Gold Soars Through $800 An Ounce

November 24, 2008 | By | 1 Reply More

At long last the confines of $700- $750 an ounce that have prevailed for a month have been well and truly broken.

Rising over $50 late last week, gold breached the $800 barrier on Friday and in early Monday morning European trading has soared to over $817 an ounce in the first three and a half hours of business (0530 EST).

Lets see what has changed to bring about this sudden rise. Lets face it, many respected analysts have been forecasting for months that gold will break into four figure territory by the end of this year. 


Most, including ourselves, expected this momentum to pick up speed much earlier as the US has got deeper and deeper into debt, the consequences of which have not been rocket science to predict.

Demand for the physical metal has remained robust for a good many weeks now, with reports of record premiums, mints imposing rationing on coin and bullion retailers, and buyers waiting up to two weeks for delivery.

Global gold supply is down for yet another year with no improvement in the disruption that South African producers have been experiencing for over a year. Australia, the worlds third largest producer, is reportedly down 20% due largely to increasing costs making it uneconomical to keep some mines open.

Friday’s action on Wall Street saw significant rises in the Dow, S & P 500 and the Nasdaq, although not enough to offset losses from earlier in the week.

To a large extent this rise was due to short covering before the weekend as much of the US governments` bail out announcements are coming when the markets are taking a breather so savvy speculators do not want to get caught on the hop.

Previously a show of strength, however short lived, has not encouraged gold to break out of the mid $700s, if anything the reaction has been the reverse with a modest down turn taking place.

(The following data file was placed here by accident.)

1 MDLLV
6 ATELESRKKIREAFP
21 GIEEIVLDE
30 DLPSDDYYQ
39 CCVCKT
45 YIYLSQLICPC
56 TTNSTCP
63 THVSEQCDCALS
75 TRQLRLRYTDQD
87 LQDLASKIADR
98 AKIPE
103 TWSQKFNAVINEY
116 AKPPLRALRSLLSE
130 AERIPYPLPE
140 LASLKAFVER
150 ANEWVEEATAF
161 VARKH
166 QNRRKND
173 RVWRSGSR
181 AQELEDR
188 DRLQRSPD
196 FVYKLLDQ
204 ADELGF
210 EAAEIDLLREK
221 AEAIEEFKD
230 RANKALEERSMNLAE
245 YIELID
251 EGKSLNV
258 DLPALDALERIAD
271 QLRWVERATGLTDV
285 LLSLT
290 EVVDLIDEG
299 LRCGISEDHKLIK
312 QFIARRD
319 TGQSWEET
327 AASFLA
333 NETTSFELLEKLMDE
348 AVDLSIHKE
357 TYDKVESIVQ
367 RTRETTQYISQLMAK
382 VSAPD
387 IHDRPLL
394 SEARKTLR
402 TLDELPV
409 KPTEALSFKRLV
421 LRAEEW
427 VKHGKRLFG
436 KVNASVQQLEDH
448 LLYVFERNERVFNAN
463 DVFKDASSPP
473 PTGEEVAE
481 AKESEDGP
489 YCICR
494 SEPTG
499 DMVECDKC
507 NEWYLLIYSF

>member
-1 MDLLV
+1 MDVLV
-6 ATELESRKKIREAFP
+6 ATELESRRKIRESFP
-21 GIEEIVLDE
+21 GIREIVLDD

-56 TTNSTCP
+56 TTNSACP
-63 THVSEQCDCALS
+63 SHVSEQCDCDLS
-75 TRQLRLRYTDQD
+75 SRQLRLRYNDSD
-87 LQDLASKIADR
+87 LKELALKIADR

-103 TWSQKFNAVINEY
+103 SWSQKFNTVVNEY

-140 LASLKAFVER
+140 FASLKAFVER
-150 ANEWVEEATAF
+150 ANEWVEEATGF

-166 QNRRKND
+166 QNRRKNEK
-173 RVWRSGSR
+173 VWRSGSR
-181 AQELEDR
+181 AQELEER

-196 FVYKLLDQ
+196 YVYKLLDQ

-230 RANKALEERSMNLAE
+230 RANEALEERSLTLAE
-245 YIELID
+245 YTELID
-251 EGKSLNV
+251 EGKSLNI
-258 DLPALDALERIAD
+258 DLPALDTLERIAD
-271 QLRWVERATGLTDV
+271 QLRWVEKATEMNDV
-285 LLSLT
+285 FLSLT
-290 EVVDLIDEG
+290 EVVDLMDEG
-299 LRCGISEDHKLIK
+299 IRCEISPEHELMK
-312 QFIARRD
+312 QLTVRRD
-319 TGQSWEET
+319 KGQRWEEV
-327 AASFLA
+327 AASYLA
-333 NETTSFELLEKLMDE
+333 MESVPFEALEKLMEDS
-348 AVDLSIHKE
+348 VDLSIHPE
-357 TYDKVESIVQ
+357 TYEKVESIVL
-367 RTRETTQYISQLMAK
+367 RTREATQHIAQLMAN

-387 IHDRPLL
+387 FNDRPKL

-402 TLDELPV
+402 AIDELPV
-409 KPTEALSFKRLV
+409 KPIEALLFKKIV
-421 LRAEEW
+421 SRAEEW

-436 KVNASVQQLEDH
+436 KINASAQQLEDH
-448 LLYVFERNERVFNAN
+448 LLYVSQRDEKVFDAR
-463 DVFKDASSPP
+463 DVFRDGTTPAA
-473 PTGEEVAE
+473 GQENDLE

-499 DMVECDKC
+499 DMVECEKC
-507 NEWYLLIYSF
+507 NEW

The revelation that the Saudis were major buyers of gold bullion in October, and reported here over a week ago, had little or no effect on the price.

We could go on about the numerous other factors that have been in the public domain for weeks or even months that logically should have provided fuel for a rise in gold prices that just did not happen.

The dollar began a long overdue sign of weakness as last week drew to a close. That is obviously bullish for gold but, unless the investment community has been burying its head in the sand, there has been no where else for the dollar to eventually go but to the monetary dumping ground, closely followed by sterling, the Euro and virtually every other leading currency, bar maybe the yen.

A weakening dollar and every expectation of eventual galloping inflation would not, we would think, encourage long term investment in US Treasuries with their low yields.

OK maybe for the brave a short-term play but we would steer very clear of this market as, so the media tells us, treasuries have been providing a flight to safety!

In the worsening global financial and economic crisis, did it only dawn on investors on Friday that gold was the only realistic route to wealth preservation? We think not!

By Friday, had the hedge and other funds at long last stopped selling to meet withdrawal demands, if so, many of their investors will have cash looking for a safe haven?

Could this twofold effect have been the market mover?

We gather from our technical analyst friends that a double (or was it treble) bottom took place and that provided a strong signal for a price rise. Another talked about a ‘reverse head and shoulders’ as also a buy signal.

Bearing in mind that very many traders and investors use technical indicators either exclusively or to support the fundamental decisions they make, there seems little to doubt that these optimistic indicators had their effect.

Many gold buffs are persuaded that there has been significant market manipulation by governments and their tame bankers endeavouring to maintain the value of the dollar by keeping down the price of gold. Some more committed conspiracy theorists believe that these efforts are criminal.

Has government thrown in the towel and now decided to allow the dollar to submit to market forces and let gold follow its historic course as the ultimate safe haven for wealth preservation?

As an aside, and without going into any detail, we have heard the argument that creating more dollars will eventually make paying the national debt less onerous. No comment! 

When Wall Street opens today we expect some rapid moves in gold one way or the other.

Whether this short bull run will run out of steam as profit takers cash in or will it be sustained and develop as the investment community concludes that gold and probably silver, are the most likely to offer sustainable profits while the crisis runs its course?

The next few days and weeks could be very exciting for gold buffs everywhere.

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  1. Frank says:

    The gold price will hit the $1000 again next year. I’m pretty sure. Obama’s bailout programme won’t work. Gold rulez! :-)

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